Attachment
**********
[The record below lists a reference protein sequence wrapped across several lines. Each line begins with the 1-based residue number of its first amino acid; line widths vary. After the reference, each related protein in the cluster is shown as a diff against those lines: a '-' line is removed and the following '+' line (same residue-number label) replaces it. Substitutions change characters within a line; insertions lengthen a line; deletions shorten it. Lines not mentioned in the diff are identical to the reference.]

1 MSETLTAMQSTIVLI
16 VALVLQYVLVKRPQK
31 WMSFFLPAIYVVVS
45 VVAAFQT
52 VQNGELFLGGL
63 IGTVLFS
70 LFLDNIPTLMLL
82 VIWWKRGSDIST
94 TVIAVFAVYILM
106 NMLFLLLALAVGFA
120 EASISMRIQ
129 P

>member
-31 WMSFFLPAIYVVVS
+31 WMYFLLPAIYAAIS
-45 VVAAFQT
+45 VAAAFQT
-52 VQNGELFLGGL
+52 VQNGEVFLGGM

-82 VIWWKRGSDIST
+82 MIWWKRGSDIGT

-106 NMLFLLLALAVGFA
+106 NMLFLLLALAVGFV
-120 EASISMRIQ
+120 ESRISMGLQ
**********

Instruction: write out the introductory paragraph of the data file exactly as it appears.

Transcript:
[The record below lists a reference protein sequence wrapped across several lines. Each line begins with the 1-based residue number of its first amino acid; line widths vary. After the reference, each related protein in the cluster is shown as a diff against those lines: a '-' line is removed and the following '+' line (same residue-number label) replaces it. Substitutions change characters within a line; insertions lengthen a line; deletions shorten it. Lines not mentioned in the diff are identical to the reference.]